The intention is thus to minimize the CM coupling
- between cables (crosstalk)
- to cables (immunity to fields)
- from cables (emission)
by placing them on an high frequency wise high performance, and thus from EMC point of view, cable tray system. Of course, designing and building electrical and electronic systems with a minimum of CM voltages and currents (see below) on cables is the first step, but this is seldom achieved in common industrial systems of today. Thus, the next step to minimize CM coupling would be to implement the RF ground plane technique for the CM voltages and currents then designing and building electric or electronic systems. The simple way to do so would be to implement a ground plane, as good as possible, in the buildup of systems.
The concept of CM and DM
Maybe a short explanation of the CM and DM definitions should be given. Specific for interfering powers and currents are that they can perform in both differential mod (DM) and common mode (CM) unlike a general signal or a power voltage, what only is intended to perform in differential mode. Moreover, CM current can flow without hardwired connection to some return; there is of course always capacitance to the environment. DM voltage is the differential voltage between a pair of conductors (current in opposite directions in the pair).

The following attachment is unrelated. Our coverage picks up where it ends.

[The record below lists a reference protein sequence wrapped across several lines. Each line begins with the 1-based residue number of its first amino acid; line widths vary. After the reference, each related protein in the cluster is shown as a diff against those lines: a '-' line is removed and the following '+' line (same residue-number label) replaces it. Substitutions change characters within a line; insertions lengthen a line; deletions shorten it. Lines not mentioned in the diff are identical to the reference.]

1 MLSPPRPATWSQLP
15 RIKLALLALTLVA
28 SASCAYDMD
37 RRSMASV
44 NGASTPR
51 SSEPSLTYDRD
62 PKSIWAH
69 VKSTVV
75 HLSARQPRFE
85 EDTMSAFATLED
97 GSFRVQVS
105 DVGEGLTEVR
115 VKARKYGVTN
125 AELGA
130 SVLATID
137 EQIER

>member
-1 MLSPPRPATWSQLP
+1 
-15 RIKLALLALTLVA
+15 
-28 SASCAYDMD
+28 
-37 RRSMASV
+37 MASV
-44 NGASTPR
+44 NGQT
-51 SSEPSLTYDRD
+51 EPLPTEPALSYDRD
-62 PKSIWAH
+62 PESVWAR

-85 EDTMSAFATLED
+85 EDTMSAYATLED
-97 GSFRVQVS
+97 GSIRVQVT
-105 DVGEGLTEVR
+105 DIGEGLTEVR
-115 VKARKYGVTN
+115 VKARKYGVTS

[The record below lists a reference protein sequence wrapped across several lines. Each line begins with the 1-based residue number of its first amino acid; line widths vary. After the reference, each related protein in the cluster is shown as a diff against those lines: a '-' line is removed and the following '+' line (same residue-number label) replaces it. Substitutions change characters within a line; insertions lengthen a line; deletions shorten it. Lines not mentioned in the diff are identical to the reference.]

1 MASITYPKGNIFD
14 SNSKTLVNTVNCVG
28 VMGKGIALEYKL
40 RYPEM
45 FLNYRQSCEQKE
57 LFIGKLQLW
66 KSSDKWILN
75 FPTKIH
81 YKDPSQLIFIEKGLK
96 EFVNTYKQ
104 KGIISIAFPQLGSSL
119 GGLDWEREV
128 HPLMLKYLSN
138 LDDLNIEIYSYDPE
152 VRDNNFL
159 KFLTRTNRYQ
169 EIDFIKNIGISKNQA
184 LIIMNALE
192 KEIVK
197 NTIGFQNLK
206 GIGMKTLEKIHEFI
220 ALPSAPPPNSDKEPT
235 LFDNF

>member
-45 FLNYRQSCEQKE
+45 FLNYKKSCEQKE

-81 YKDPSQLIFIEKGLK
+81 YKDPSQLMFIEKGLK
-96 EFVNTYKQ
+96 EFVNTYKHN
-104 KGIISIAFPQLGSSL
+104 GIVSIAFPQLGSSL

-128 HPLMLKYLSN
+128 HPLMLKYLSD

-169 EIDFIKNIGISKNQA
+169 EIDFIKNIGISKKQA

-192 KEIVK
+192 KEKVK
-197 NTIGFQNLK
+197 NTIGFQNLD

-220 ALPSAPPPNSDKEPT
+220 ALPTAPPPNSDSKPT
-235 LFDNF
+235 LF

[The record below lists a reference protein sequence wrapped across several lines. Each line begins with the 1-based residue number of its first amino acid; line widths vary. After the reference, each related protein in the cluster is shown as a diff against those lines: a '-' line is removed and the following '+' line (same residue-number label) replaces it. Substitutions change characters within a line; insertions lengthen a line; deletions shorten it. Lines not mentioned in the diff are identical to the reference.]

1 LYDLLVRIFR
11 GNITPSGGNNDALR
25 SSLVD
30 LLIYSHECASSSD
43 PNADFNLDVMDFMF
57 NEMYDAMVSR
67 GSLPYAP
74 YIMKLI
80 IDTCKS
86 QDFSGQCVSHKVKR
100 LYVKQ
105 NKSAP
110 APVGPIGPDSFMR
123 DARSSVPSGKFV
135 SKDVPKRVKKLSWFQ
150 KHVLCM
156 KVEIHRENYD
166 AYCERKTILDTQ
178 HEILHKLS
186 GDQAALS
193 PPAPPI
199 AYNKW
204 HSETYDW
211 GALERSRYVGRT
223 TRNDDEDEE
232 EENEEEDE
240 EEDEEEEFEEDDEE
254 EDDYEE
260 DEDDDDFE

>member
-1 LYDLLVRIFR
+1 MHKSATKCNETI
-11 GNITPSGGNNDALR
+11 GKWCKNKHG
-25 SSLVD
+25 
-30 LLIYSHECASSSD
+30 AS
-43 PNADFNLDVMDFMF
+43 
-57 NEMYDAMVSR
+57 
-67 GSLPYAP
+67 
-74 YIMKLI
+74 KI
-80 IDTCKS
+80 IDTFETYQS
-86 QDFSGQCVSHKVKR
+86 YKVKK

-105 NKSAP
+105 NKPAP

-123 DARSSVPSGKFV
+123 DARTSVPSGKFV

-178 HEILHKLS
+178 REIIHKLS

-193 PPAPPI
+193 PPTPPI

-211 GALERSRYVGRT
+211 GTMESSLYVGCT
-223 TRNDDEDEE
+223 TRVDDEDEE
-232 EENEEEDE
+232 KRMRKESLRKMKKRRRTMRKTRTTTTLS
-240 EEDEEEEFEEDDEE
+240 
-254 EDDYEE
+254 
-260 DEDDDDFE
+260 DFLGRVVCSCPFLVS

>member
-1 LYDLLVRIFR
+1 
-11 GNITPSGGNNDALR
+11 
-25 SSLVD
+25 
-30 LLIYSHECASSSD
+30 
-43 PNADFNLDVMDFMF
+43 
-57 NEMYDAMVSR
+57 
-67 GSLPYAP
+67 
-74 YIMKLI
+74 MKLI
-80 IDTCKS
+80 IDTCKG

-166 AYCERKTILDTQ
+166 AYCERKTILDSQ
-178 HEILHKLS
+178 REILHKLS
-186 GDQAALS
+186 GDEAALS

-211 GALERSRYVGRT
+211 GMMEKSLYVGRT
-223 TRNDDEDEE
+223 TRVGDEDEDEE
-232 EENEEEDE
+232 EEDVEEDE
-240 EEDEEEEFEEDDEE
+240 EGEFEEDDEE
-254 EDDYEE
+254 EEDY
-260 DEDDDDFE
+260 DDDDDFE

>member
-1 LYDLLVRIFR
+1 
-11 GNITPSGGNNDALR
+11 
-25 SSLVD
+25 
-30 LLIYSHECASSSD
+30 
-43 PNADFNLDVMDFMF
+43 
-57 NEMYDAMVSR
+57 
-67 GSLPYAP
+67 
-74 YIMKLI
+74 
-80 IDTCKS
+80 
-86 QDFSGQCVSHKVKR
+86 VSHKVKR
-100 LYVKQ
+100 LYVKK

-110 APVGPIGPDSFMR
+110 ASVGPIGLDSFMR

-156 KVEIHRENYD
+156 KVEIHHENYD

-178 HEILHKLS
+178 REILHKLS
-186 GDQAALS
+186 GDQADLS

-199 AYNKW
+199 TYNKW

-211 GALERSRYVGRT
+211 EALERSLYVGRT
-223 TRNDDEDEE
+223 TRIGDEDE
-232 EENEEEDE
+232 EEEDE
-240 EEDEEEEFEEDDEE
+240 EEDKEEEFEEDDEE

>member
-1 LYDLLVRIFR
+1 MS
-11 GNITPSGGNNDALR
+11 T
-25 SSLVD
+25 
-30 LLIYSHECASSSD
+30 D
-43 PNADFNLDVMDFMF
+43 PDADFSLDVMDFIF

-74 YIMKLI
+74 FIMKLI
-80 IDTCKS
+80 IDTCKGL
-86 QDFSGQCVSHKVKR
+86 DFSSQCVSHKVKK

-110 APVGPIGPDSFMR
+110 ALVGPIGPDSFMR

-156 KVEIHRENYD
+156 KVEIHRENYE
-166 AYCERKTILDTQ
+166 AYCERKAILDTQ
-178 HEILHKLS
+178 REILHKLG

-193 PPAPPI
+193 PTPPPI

CM voltage performs with the same polarity and amplitude on all wires in a cable relative to a common reference (ground), see the Figure 2. CM current flows in the same direction on all conductors in a cable (including shields). CM voltage creates no differential voltage between conductors in a cable, unless there is imbalance. There is always an imbalance, and that is why CM currents are regarded as the major problem when working with EMC.
Application to cable trays and the related electronic systems